Have you ever woken up in the middle of the night to get a glass of water, and tripped over something that you didn't know was there because of the dark? Now imagine trying to get this glass of water with absolutely no eyesight, and no sense of where you were at anytime. This is what the Astyanax jordani goes through every day of its entire life. Fortunately for them, they have adapted in ways that allows them to know their surroundings, and allows them to interact with organisms it comes into contact with. Lateral Line system

One major way this blind critter know what's going on around them is by using their lateral line to detect changes in water pressure around them. A lateral line is a sensory organ made up of neuromasts running along the head of the fish. These are used to detect movement and vibration in the water around them. This system allows this species to actively navigate and find food. When placed into an unknown environment it will increase its swimming speed to increase the amount of lateral line stimulation, which ultimately allows them to become familiar with its surroundings faster.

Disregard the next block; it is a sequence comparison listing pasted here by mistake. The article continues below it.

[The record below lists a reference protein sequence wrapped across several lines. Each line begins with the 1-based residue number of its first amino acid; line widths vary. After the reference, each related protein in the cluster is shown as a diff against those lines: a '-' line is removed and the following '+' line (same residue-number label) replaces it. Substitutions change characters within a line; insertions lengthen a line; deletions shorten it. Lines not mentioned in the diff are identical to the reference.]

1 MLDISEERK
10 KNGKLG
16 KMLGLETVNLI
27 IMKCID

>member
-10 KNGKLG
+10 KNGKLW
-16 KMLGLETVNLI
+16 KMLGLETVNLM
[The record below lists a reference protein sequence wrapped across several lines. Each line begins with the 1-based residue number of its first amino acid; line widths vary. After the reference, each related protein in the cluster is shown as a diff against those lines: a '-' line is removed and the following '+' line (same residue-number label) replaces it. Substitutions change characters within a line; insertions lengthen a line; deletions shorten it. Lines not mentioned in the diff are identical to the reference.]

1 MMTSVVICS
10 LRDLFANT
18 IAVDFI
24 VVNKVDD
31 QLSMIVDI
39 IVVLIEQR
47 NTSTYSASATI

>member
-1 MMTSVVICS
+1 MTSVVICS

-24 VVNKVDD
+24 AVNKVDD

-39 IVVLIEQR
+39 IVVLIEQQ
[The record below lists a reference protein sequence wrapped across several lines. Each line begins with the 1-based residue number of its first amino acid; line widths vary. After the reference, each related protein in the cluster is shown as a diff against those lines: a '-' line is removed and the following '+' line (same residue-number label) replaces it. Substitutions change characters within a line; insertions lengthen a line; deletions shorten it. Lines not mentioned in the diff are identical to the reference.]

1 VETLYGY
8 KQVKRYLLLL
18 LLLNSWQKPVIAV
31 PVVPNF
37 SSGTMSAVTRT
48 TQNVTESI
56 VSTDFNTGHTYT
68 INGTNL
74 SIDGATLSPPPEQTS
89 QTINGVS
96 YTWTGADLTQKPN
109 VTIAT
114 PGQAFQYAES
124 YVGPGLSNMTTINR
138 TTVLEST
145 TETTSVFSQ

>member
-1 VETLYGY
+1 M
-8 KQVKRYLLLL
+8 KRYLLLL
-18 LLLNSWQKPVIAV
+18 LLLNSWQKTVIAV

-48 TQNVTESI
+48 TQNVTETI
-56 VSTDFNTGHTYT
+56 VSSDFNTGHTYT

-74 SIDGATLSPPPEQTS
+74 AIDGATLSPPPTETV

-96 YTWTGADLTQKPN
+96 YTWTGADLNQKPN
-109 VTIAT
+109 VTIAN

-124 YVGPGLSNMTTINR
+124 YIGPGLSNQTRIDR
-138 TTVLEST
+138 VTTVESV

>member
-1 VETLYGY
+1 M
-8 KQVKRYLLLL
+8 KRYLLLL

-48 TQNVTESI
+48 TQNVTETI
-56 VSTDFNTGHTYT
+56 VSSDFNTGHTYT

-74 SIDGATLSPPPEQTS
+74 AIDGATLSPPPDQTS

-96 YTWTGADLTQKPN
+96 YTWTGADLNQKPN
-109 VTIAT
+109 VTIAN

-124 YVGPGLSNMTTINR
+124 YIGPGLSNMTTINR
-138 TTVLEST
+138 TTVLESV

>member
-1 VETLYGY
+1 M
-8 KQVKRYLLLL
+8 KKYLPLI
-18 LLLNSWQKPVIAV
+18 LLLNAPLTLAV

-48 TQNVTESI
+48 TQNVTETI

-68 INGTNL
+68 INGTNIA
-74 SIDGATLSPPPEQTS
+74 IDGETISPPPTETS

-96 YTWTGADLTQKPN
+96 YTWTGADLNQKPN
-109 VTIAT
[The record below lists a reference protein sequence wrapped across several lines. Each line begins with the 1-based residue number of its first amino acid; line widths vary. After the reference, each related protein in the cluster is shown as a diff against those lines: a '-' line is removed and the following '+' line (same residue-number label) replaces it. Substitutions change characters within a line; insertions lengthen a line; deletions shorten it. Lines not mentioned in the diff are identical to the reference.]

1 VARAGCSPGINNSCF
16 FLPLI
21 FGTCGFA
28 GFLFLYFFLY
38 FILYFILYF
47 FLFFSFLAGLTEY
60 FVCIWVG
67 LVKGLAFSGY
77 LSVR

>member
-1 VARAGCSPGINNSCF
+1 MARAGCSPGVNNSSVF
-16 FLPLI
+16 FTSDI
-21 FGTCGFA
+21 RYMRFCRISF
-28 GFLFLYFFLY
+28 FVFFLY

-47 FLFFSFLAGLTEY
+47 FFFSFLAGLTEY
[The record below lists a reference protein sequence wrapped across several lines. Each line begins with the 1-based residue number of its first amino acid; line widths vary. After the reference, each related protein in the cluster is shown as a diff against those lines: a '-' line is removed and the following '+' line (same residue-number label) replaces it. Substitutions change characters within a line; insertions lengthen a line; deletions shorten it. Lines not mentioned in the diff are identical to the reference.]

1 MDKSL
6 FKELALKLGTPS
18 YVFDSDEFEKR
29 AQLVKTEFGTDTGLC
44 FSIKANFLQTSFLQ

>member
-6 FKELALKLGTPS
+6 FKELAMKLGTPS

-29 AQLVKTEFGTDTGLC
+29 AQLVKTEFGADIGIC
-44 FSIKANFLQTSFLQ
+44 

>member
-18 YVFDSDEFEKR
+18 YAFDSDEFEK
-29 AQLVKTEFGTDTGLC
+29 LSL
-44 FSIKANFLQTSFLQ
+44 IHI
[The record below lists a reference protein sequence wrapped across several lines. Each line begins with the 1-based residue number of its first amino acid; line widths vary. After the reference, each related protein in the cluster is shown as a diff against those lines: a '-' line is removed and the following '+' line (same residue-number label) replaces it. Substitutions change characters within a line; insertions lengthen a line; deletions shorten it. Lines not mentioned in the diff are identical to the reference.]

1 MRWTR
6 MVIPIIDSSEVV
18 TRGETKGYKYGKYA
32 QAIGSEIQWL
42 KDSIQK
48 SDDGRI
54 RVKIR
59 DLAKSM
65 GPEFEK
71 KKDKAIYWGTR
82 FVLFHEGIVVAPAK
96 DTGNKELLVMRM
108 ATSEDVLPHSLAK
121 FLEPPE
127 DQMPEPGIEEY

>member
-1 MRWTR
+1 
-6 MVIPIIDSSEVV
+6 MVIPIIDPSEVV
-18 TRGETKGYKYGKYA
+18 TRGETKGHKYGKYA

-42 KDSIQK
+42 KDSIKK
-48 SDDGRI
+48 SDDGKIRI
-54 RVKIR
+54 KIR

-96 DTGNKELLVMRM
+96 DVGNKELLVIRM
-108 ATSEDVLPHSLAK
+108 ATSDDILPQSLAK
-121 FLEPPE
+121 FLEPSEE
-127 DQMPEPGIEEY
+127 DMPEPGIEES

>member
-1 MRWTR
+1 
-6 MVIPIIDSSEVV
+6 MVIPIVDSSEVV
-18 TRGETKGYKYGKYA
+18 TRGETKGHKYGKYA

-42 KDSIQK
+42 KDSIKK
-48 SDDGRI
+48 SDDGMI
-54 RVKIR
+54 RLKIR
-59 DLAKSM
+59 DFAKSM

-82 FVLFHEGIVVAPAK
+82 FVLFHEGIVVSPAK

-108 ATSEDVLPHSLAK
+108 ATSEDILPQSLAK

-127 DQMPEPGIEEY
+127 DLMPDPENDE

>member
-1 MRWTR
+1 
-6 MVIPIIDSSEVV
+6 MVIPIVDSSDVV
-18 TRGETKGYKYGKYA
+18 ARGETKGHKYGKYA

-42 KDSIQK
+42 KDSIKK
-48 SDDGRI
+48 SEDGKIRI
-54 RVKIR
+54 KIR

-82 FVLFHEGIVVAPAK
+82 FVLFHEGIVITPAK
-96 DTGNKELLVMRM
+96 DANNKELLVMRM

It has been recently found that these fish produce an intricate spatial map of its environment, which it memorizes very quickly. This process is known as hydrodynamic imaging

Although this fish doesn't have very many competitive or parasitic symbioses associated with it, it does interact with other Blind Cavefish by living in small schools together.


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